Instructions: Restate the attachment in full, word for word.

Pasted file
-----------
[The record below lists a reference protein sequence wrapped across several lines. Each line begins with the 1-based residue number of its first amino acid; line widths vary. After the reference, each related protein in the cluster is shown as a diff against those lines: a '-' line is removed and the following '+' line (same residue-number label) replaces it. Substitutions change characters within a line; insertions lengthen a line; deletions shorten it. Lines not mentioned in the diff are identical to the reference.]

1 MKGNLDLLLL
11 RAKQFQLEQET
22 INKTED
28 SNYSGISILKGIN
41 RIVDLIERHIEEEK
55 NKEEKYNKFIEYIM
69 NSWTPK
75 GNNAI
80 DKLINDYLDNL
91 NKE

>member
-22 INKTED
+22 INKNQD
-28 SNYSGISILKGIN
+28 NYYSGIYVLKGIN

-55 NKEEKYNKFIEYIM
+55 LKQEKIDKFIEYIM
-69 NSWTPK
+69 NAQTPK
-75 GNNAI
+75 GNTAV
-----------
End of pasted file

[The record below lists a reference protein sequence wrapped across several lines. Each line begins with the 1-based residue number of its first amino acid; line widths vary. After the reference, each related protein in the cluster is shown as a diff against those lines: a '-' line is removed and the following '+' line (same residue-number label) replaces it. Substitutions change characters within a line; insertions lengthen a line; deletions shorten it. Lines not mentioned in the diff are identical to the reference.]

1 MKGNLDLLLL
11 RAKQFQLEQET
22 INKTED
28 SNYSGISILKGIN
41 RIVDLIERHIEEEK
55 NKEEKYNKFIEYIM
69 NSWTPK
75 GNNAI
80 DKLINDYLDNL
91 NKE

>member
-22 INKTED
+22 INKNQD
-28 SNYSGISILKGIN
+28 NYYSGIYVLKGIN

-55 NKEEKYNKFIEYIM
+55 LKQEKIDKFIEYIM
-69 NSWTPK
+69 NAQTPK
-75 GNNAI
+75 GNTAV